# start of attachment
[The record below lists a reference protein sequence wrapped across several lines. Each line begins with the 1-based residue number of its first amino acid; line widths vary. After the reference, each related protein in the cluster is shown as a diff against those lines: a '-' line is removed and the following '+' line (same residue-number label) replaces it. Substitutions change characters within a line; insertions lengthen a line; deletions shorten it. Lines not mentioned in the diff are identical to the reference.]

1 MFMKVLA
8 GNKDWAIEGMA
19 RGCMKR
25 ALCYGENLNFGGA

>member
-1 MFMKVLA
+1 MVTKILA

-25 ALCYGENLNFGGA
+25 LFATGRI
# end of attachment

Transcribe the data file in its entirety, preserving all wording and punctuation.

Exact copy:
[The record below lists a reference protein sequence wrapped across several lines. Each line begins with the 1-based residue number of its first amino acid; line widths vary. After the reference, each related protein in the cluster is shown as a diff against those lines: a '-' line is removed and the following '+' line (same residue-number label) replaces it. Substitutions change characters within a line; insertions lengthen a line; deletions shorten it. Lines not mentioned in the diff are identical to the reference.]

1 MFMKVLA
8 GNKDWAIEGMA
19 RGCMKR
25 ALCYGENLNFGGA

>member
-1 MFMKVLA
+1 MVTKILA

-25 ALCYGENLNFGGA
+25 LFATGRI